John Shippen—Trailblazer In The Game Of Golf By Mark Hollis

A circa 1899 photograph of golfer John Matthew Shippen Jr. ~Author Unknown, Public Domain

As I tuned in to watch the PGA Rocket Mortgage Golf Championships out of Detroit, Michigan recently, I was enlightened by a feature on John Shippen. Shippen was the first African American man to participate and play in a U.S. Open Golf Tournament. Shippen falls into the same “first” sports category as Jackie Robinson and Fritz Pollard. There are many great names of African Americans that are traditionally mentioned in the game of golf such as, Charlie Sifford, Lee Elder, Jim Thorpe, and of course Tiger Woods, but never had I heard of John Shippen. I wondered how this trailblazer had gone unnoticed all these years.

John Matthew Shippen Jr. was born in 1879 to an African American father and a Native American mother. Under the tutelage Willie Dunn, Shippen worked as a golf assistant at age of sixteen at the Shinnecock Hills Golf Club. He also worked as a caddy for many of the members and was often sought after for private lessons and pointers by the players. In 1896, Shinnecock was chosen to host the U.S. Open and Shippen was sponsored to play but faced opposition from many of the white players. This incident sparked a racial boycott that was immediately snuffed out by the USGA President, Théodore Havemeyer. Shippen finished in fifth place after being tied for second in the first two rounds. His consolation prize was ten dollars. Shippen would go on to participate in six US Opens, with fifth place being his best round of play. He continued to perform as a golf professional at several clubs on the east coast before retiring from competitive play. Shippen took his expertise a step further and began designing and manufacturing his own golf clubs with his J.M. logo.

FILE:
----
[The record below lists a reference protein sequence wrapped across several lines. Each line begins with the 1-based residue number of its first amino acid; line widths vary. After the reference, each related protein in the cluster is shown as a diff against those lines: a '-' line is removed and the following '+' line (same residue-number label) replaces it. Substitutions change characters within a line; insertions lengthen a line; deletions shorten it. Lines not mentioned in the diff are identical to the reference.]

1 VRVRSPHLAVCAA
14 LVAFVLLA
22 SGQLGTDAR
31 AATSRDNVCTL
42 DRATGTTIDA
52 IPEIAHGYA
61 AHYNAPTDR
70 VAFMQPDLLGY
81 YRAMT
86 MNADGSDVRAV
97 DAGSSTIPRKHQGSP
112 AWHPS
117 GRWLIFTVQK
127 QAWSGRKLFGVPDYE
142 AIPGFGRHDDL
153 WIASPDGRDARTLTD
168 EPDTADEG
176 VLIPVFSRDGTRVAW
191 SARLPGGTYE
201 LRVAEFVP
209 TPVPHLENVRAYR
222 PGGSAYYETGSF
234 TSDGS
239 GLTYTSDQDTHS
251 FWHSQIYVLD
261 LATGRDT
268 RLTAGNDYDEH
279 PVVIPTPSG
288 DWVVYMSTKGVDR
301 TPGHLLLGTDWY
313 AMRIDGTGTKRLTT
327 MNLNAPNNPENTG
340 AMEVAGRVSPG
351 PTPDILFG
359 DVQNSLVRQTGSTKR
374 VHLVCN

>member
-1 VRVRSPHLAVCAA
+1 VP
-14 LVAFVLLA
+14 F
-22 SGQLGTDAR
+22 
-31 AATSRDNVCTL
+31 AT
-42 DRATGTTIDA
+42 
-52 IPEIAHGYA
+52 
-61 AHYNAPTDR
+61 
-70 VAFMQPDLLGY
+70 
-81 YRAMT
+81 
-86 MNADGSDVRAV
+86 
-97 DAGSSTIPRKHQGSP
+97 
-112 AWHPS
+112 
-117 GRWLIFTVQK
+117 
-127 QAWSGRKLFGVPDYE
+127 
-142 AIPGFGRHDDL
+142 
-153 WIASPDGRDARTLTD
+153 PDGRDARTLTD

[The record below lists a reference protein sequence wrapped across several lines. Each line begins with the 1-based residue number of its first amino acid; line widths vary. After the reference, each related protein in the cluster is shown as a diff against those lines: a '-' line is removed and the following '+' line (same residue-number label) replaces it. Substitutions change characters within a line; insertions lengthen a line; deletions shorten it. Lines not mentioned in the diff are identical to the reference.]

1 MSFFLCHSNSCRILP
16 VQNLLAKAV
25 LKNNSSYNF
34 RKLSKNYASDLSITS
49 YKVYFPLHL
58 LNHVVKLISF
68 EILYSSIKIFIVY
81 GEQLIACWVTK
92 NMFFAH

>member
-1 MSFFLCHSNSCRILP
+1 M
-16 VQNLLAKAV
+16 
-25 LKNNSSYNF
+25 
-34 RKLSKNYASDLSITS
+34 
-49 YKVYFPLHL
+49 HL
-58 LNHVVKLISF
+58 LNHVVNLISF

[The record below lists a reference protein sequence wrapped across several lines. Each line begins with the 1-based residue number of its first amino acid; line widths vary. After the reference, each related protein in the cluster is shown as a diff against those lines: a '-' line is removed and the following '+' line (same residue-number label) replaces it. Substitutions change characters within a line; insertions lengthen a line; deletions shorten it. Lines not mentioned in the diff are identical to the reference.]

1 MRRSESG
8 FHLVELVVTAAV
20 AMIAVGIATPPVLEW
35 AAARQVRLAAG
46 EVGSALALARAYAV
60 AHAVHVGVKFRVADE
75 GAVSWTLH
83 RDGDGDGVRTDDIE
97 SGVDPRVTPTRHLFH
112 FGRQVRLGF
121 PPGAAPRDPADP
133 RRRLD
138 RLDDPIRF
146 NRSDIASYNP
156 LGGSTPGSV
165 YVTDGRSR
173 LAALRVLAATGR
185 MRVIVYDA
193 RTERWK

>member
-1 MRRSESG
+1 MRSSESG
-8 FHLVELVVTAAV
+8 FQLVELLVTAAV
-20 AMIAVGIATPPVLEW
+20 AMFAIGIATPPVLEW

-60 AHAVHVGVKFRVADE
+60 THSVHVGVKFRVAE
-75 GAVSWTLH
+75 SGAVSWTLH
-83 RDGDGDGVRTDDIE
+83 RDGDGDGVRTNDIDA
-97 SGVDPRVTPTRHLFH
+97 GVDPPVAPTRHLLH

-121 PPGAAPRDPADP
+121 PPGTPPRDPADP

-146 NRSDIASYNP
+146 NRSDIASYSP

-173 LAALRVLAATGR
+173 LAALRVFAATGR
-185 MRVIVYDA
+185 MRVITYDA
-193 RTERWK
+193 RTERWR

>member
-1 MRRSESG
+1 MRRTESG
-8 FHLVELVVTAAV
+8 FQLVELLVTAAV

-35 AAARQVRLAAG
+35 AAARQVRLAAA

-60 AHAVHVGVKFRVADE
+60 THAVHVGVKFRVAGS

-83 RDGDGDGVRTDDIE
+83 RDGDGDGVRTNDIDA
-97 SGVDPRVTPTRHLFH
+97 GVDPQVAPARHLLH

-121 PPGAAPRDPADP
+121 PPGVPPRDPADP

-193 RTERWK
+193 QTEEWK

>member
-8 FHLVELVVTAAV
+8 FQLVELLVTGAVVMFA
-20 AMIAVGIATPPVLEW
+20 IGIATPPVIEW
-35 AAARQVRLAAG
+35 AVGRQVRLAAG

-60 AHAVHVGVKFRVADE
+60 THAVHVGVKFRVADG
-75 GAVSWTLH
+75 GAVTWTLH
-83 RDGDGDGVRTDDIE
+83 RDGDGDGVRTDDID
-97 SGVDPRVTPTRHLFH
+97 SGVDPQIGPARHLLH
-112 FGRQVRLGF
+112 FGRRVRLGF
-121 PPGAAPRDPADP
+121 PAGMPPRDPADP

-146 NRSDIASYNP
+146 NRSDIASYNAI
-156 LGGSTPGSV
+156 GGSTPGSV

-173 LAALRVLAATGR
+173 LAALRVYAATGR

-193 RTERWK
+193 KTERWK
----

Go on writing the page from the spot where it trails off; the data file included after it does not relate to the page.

Although Shippen competed professionally, he was never granted his PGA membership. In 2009, the Professional Golf Association sought to right the well-deserved honor and granted Shippen his membership posthumously. John Shippen died in 1969 at the age of eighty-eight in Newark, New Jersey. He was a humble man, and he would be proud of the legacy he created over the years. There are numerous African American youth that have taken up the game of golf in his name, with a tournament now being sponsored in his honor. So, out of respect for John Matthew Shippen Jr., I’ll tip the bill of my cap with appreciation and say, “well done.”